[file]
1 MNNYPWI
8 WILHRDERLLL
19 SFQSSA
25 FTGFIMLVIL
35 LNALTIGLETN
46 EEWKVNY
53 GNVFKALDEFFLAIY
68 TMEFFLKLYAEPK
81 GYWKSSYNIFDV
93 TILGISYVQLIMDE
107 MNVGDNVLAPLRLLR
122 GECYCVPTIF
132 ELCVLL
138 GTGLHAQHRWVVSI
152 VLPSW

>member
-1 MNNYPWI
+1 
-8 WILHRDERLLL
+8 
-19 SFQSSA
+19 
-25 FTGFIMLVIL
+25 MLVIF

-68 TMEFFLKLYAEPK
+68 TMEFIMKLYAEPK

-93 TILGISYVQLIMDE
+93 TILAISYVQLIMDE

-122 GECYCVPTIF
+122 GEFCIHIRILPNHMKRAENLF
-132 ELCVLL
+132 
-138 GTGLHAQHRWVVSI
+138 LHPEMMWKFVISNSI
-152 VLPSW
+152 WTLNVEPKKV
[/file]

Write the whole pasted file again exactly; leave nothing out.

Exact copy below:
1 MNNYPWI
8 WILHRDERLLL
19 SFQSSA
25 FTGFIMLVIL
35 LNALTIGLETN
46 EEWKVNY
53 GNVFKALDEFFLAIY
68 TMEFFLKLYAEPK
81 GYWKSSYNIFDV
93 TILGISYVQLIMDE
107 MNVGDNVLAPLRLLR
122 GECYCVPTIF
132 ELCVLL
138 GTGLHAQHRWVVSI
152 VLPSW

>member
-1 MNNYPWI
+1 
-8 WILHRDERLLL
+8 
-19 SFQSSA
+19 
-25 FTGFIMLVIL
+25 MLVIF

-68 TMEFFLKLYAEPK
+68 TMEFIMKLYAEPK

-93 TILGISYVQLIMDE
+93 TILAISYVQLIMDE

-122 GECYCVPTIF
+122 GEFCIHIRILPNHMKRAENLF
-132 ELCVLL
+132 
-138 GTGLHAQHRWVVSI
+138 LHPEMMWKFVISNSI
-152 VLPSW
+152 WTLNVEPKKV